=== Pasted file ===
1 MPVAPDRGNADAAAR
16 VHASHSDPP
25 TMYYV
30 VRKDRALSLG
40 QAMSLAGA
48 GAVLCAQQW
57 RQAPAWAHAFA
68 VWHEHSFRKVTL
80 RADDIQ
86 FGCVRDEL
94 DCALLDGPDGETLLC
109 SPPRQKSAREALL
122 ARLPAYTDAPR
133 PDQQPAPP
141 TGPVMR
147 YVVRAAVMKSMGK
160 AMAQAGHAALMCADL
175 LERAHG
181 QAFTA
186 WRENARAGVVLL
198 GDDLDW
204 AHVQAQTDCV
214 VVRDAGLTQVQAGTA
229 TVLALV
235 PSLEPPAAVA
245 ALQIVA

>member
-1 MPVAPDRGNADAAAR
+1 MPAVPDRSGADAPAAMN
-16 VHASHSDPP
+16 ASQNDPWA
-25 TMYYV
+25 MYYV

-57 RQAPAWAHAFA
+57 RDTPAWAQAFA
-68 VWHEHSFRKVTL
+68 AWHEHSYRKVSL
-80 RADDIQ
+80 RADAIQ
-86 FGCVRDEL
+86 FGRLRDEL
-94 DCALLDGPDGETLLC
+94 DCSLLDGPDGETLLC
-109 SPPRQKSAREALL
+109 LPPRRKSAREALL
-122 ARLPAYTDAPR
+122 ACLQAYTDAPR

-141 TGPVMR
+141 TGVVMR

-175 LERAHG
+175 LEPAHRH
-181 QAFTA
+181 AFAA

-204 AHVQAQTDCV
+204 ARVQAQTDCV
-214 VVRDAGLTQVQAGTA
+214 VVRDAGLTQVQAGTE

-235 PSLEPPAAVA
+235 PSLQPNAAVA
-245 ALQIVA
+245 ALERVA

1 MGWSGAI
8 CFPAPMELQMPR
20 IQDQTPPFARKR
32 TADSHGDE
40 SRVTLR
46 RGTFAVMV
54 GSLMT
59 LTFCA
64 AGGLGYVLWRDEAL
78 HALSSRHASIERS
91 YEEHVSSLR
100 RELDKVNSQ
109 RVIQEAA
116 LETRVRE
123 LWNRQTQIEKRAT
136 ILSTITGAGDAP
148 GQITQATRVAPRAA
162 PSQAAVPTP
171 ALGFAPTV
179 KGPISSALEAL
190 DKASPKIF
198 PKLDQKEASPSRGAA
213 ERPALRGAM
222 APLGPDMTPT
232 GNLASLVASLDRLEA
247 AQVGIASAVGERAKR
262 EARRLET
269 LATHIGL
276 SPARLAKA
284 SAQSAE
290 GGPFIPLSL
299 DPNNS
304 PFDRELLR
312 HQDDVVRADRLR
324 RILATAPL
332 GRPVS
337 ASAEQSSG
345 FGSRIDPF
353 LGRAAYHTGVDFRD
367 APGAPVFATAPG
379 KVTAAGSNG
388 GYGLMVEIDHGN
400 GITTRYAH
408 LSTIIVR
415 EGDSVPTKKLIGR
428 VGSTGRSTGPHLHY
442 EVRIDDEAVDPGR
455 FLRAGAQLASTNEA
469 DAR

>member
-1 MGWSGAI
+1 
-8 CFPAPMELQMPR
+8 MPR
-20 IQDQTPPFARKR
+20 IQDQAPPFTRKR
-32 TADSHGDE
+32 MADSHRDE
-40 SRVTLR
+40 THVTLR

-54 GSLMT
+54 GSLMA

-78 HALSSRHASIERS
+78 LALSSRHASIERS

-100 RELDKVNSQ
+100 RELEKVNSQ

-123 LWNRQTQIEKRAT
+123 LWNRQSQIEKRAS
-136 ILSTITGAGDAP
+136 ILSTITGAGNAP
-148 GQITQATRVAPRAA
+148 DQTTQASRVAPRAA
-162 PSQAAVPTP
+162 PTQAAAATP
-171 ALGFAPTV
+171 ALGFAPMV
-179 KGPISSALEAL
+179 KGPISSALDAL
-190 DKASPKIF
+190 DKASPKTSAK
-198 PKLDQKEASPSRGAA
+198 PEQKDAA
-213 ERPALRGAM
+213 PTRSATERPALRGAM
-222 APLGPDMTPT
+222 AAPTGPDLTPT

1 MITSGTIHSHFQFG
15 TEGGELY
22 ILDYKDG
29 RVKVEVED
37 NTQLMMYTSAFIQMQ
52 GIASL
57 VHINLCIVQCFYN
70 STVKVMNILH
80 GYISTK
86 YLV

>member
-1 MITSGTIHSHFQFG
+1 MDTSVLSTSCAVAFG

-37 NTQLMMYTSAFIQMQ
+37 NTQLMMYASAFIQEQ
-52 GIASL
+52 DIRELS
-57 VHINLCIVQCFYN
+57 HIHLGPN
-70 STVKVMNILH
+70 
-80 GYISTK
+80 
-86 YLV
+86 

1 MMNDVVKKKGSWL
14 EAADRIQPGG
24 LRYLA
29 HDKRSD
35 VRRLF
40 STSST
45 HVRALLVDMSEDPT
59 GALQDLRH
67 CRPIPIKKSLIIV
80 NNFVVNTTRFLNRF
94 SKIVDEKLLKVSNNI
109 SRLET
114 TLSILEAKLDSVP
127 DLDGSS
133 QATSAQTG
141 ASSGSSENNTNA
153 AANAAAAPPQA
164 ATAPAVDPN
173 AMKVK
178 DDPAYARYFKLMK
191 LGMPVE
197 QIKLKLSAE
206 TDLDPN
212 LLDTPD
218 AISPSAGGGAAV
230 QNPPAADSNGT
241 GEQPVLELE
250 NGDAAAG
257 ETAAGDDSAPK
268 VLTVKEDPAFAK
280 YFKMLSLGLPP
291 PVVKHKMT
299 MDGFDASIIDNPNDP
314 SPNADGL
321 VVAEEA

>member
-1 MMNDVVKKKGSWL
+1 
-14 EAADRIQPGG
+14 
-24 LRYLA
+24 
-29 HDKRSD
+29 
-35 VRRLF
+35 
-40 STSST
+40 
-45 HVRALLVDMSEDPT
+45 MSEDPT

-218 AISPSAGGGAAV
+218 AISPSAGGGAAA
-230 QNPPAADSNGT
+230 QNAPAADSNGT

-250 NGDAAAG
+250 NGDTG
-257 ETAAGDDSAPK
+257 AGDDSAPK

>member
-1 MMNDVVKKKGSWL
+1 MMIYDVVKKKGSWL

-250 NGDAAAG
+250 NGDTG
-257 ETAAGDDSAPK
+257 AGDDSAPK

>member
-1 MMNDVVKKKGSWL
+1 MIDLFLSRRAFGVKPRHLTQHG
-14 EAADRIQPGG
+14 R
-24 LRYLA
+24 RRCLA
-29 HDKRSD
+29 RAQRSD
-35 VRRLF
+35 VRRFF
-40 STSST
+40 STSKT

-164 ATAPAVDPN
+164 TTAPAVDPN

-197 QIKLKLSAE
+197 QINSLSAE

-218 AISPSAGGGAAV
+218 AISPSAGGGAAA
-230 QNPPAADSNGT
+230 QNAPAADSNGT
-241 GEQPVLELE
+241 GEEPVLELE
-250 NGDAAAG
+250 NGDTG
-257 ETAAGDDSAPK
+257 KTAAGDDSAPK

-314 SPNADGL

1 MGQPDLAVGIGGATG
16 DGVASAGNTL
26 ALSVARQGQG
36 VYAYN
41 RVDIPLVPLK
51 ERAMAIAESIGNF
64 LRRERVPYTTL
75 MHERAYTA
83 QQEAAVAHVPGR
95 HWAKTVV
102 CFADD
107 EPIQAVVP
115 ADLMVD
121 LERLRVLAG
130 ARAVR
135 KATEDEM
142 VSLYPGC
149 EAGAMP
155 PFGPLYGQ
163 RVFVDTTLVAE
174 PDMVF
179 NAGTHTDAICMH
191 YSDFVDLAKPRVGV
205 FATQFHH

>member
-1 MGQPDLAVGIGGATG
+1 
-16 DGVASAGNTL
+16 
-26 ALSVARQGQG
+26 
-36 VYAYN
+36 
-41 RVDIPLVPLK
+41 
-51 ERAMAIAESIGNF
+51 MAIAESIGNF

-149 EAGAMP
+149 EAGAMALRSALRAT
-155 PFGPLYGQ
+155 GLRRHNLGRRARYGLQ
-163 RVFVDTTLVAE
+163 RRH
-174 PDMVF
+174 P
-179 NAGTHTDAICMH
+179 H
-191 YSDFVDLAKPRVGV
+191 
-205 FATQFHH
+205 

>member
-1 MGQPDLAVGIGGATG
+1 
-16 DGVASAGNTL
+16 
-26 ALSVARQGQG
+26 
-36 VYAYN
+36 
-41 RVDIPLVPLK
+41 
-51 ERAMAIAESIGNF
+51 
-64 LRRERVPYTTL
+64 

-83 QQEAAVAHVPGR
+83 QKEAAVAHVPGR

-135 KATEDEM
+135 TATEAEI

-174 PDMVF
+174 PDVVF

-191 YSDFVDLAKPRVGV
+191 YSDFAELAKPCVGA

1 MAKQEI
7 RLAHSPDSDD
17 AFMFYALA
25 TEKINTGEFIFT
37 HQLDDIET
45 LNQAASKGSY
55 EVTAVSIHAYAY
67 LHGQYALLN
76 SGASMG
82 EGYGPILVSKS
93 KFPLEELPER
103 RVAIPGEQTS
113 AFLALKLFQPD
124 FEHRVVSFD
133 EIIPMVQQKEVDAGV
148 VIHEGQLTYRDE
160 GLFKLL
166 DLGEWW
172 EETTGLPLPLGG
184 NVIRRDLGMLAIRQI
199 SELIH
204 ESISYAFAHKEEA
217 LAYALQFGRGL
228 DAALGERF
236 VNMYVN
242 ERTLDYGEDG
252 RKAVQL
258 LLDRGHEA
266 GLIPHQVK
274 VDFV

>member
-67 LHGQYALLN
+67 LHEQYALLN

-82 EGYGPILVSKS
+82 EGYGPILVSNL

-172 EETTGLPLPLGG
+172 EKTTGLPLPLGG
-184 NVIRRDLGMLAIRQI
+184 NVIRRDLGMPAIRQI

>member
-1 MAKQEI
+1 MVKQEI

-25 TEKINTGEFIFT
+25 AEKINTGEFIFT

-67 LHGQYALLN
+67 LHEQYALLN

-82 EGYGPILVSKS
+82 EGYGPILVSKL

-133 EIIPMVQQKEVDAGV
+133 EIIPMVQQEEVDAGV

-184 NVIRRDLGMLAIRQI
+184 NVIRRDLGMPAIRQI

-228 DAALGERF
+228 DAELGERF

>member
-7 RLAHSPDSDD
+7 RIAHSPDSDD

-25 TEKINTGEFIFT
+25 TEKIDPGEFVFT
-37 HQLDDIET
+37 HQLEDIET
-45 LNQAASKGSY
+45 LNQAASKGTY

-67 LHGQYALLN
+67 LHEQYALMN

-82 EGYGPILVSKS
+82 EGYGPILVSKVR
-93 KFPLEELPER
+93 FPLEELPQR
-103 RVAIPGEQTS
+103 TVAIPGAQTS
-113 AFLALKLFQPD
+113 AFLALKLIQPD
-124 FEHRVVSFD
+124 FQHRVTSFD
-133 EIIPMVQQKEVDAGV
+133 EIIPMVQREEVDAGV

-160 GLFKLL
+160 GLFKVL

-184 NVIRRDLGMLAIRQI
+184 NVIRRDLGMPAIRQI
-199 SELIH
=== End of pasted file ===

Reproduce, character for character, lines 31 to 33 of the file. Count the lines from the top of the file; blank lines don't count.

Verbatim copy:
+16 ASQNDPWA
-25 TMYYV
+25 MYYV